Four Christian female soccer players won the first round in their suit against Western Michigan University (WMU) for allegedly violating their constitutional rights by mandating they be vaccinated.
The university’s policy required that all of its athletes be vaccinated against the CCP (Chinese Communist Party) virus by Tuesday or be banned from intercollegiate sports.
The university has no vaccine requirement for the general student body.
U.S. District Court Judge Paul L. Maloney on Tuesday granted the women a temporary restraining order, which would allow them to remain on the team while their case was being litigated.
The women’s five-count civil rights complaint against WMU included a request for expedited consideration of their motion for a temporary restraining order to block the school from dropping them from the soccer team on Tuesday.
The players’ attorney, Dave Kallman from the Great Lakes Justice Center, wrote in his motion for a temporary restraining order and injunctive relief that the university’s action would cause his clients “immediate and irreparable injury.”
In his order granting the temporary restraining order against WMU, Maloney wrote, “On the record before this Court, and understanding that WMU has not been afforded an opportunity to respond, WMU’s vaccination requirement for student athletes is not justified by a compelling interest and is not narrowly tailored.”
The reason the university provided to the women for the vaccination mandate and the overriding of their request for religious exemption was contained in a letter.
“The university has a compelling interest in taking action to avoid the significant risk posed to the intercollegiate athletic programs of a COVID-19 outbreak due to the unvaccinated participants, and prohibiting unvaccinated members of the teams from engaging in practices and competition is the only effective manner of accomplishing this compelling interest,” the letter said.
WMU did not respond to a request by The Epoch Times for comment.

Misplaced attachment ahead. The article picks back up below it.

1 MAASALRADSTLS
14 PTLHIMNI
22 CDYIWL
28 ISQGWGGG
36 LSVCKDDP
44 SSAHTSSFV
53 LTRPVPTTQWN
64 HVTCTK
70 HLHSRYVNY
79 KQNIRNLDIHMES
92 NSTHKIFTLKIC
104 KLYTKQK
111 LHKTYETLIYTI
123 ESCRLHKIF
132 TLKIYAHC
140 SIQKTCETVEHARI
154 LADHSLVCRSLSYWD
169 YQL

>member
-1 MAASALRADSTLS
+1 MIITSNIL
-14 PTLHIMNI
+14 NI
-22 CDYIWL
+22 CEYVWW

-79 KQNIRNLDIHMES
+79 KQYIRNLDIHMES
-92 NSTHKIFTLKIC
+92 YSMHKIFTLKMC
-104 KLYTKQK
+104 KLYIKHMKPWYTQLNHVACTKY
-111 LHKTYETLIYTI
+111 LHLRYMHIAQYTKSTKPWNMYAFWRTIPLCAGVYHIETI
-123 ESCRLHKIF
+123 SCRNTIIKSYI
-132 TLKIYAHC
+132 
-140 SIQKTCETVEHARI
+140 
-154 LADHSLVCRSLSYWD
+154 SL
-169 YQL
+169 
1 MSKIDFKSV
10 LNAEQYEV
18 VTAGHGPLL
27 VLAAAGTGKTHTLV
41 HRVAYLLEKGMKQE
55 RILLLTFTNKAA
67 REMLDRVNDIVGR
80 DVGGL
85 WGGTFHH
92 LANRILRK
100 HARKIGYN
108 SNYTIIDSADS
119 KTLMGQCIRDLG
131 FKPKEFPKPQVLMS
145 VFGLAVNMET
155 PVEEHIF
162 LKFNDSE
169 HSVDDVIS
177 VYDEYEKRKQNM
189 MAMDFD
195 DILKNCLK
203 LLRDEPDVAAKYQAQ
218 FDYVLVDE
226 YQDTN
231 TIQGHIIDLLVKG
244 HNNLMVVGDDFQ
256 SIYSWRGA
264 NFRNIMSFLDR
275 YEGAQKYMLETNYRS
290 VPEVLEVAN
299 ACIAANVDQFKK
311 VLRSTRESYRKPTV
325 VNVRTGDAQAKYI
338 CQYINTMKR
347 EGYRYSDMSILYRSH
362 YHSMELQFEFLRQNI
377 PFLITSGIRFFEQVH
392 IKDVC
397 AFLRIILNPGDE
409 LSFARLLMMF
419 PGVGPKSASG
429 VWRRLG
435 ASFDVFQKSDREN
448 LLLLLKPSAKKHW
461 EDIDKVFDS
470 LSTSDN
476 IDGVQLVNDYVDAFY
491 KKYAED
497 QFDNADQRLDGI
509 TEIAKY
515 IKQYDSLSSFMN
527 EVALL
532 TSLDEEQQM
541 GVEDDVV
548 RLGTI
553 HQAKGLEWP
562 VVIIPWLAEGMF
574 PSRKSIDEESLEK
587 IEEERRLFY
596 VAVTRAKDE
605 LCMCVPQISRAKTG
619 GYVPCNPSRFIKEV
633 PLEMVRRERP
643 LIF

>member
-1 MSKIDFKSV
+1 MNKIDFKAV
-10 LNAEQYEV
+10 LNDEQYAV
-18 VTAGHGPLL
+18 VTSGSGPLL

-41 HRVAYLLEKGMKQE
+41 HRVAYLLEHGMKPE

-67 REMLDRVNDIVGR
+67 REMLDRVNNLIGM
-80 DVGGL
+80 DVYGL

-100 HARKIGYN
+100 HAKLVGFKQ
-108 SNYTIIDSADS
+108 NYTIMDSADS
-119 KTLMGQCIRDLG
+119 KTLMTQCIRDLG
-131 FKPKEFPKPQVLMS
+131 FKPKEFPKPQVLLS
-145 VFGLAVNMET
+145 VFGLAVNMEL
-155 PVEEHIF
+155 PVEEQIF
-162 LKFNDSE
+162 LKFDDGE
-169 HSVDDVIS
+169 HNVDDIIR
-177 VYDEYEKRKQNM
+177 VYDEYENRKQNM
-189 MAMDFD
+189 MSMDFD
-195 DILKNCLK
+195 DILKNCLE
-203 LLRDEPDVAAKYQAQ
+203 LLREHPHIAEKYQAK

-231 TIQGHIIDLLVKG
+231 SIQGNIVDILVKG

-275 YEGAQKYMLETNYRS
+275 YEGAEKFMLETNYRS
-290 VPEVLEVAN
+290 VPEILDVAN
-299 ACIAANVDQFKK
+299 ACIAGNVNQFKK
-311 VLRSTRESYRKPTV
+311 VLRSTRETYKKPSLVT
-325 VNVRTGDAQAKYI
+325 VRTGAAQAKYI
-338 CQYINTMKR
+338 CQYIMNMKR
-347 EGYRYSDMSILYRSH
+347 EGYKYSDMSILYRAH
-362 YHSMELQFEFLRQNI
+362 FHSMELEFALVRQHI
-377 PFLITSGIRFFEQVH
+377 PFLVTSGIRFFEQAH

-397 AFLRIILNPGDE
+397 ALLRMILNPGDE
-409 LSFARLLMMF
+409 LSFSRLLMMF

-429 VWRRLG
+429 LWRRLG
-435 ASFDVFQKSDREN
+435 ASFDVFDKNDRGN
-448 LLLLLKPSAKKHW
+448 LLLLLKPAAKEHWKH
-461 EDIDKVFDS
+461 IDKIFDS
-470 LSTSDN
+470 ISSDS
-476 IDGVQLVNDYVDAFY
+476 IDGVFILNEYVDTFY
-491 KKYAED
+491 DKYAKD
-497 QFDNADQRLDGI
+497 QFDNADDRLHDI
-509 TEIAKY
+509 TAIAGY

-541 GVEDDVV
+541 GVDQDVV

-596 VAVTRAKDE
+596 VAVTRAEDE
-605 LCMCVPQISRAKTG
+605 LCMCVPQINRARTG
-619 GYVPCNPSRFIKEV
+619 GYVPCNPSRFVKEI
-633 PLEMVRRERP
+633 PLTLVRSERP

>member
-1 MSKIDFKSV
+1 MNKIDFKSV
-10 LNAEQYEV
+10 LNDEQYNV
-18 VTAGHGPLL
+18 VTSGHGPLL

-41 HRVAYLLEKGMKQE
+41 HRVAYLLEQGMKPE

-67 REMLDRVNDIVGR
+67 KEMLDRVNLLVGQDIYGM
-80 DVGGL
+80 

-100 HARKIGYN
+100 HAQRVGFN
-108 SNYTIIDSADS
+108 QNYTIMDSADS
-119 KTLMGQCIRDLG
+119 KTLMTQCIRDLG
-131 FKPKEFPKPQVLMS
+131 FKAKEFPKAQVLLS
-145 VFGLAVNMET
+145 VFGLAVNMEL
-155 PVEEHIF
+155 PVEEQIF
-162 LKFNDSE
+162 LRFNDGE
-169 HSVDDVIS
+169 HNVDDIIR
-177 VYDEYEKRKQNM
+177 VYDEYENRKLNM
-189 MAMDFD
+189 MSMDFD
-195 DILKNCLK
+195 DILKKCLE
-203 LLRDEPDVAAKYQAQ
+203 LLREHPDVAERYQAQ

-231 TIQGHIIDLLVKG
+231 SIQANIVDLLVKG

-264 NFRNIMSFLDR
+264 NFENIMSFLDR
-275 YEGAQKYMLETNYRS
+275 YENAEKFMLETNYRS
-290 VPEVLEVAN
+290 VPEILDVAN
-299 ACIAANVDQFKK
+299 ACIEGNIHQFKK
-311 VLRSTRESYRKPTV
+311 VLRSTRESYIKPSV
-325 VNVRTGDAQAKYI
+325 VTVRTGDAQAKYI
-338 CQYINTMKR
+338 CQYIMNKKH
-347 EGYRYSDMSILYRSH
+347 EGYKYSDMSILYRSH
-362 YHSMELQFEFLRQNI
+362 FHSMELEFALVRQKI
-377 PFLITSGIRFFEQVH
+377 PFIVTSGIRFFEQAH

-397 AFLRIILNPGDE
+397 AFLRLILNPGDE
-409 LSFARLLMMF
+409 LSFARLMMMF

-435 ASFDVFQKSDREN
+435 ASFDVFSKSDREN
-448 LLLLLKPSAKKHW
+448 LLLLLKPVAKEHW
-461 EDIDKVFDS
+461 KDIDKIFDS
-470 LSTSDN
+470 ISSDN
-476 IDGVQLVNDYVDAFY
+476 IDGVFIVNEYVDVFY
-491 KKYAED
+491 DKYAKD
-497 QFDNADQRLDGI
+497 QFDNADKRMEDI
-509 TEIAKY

In his order, Maloney addressed the school’s explanation, writing, “WMU has asserted that it has a compelling reason, albeit in a perfunctory manner. WMU appears to conclude that unvaccinated players pose a risk to the health of the vaccinated players.”
But Maloney’s order pointed out that the women’s claim had merit.
“Plaintiffs have established a likelihood of success on their claim that WMU’s denial of a religious exemption from vaccine requirement for its student athletes violates Plaintiffs’ right to the free exercise of religion,” Maloney wrote.
“Defendants are enjoined from enforcing a COVID-19 vaccine requirement against Plaintiffs. Defendants may not prevent Plaintiffs from participating in team activities for the reason that Plaintiffs have not received a COVID-19 vaccine.”
Kallman said his clients have welcomed the judge’s order.
“Our clients are grateful that the Court has recognized they have a strong case for a religious exemption from this vaccine requirement,” Kallman said in a statement.
“Our clients are thrilled that they can continue to be part of their soccer team, be with their teammates and compete for WMU at the highest level in a safe manner.”
A hearing on the case has been set for Sept. 9 in the Federal Building in Kalamazoo.